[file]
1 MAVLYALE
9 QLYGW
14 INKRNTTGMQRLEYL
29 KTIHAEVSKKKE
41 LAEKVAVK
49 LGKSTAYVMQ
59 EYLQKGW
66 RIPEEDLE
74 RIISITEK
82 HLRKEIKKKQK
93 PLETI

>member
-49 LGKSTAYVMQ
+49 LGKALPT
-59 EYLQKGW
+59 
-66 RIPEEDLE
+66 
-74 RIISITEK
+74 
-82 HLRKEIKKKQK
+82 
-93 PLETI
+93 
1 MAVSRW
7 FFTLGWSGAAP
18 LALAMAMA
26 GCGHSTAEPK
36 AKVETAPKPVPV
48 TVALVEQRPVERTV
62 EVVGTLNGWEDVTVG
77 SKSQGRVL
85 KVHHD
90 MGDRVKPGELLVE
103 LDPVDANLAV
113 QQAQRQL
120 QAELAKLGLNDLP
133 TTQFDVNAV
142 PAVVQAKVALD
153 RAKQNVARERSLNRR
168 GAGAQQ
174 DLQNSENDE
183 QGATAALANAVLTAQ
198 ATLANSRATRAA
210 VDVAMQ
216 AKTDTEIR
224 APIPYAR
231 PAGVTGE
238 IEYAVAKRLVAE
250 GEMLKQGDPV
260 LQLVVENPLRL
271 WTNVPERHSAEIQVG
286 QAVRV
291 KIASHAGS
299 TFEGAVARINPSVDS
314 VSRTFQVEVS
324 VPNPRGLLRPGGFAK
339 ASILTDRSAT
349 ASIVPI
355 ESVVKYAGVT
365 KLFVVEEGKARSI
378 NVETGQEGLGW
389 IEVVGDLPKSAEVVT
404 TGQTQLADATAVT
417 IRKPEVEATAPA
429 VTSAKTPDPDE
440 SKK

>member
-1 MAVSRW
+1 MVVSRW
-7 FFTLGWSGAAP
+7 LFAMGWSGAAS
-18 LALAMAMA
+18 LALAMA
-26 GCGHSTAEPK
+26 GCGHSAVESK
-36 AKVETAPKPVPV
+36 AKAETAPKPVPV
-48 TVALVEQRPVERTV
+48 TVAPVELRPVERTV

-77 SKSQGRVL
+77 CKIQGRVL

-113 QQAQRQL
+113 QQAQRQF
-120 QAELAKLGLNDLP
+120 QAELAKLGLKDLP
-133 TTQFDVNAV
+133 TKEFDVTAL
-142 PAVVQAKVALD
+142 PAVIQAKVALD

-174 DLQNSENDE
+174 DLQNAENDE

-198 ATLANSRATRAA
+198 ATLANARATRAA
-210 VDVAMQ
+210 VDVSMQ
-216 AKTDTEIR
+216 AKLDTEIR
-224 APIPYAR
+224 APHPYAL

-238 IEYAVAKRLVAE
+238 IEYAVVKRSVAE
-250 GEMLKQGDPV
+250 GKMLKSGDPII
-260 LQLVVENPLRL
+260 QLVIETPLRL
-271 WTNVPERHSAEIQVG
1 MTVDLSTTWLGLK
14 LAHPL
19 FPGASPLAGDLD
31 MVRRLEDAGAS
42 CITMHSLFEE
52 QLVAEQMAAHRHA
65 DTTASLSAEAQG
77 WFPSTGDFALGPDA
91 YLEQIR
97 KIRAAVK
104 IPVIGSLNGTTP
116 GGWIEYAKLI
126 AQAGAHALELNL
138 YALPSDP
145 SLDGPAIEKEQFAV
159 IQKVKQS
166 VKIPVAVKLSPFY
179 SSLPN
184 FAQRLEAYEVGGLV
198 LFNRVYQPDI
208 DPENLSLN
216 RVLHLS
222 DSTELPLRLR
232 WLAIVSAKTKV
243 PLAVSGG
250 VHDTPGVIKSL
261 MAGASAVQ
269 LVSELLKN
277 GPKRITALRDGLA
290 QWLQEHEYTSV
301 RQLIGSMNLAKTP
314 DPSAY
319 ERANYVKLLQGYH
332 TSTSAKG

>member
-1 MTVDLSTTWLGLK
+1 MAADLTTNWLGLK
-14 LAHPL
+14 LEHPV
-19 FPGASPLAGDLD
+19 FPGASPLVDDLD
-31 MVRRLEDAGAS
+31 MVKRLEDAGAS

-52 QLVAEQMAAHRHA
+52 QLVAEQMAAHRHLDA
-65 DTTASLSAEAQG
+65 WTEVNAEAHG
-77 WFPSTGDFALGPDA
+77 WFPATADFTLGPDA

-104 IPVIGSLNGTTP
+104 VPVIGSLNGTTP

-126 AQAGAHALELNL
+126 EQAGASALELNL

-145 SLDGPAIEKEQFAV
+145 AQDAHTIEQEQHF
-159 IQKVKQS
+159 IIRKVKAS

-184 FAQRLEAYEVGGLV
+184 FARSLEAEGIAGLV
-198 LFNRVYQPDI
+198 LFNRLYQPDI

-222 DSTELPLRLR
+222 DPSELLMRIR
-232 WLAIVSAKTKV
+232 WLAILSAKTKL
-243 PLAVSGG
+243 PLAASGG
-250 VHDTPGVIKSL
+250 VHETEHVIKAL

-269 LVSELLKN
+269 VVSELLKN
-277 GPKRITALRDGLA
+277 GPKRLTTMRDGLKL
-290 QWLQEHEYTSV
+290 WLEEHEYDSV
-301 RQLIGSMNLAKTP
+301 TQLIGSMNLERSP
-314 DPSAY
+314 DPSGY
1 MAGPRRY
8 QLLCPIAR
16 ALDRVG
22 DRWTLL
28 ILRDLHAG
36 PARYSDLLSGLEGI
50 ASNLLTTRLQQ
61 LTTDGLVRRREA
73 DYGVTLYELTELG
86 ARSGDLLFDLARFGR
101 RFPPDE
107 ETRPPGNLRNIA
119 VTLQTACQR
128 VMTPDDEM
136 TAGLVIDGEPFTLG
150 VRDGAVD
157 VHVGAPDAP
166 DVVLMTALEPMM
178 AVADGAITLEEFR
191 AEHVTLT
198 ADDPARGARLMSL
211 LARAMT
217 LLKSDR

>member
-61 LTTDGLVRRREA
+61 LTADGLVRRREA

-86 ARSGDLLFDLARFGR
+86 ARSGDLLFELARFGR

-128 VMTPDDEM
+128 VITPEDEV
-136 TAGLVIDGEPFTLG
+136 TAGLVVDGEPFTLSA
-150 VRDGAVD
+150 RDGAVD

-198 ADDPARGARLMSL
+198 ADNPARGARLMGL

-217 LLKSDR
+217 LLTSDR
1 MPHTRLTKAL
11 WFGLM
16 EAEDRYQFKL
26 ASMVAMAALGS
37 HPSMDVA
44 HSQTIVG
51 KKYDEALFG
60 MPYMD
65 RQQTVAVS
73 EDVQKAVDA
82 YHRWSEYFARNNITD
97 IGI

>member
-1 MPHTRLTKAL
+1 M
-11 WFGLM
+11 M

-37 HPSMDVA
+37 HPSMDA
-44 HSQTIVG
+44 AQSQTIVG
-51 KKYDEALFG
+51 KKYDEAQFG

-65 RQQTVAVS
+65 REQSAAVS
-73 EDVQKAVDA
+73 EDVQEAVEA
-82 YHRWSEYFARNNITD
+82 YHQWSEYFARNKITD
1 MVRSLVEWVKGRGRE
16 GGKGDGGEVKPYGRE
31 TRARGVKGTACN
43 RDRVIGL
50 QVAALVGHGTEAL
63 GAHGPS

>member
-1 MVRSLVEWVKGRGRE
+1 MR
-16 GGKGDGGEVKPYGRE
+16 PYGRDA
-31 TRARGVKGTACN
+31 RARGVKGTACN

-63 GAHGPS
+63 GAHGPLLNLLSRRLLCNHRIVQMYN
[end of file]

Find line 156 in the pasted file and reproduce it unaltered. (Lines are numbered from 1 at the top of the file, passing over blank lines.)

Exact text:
+77 WFPATADFTLGPDA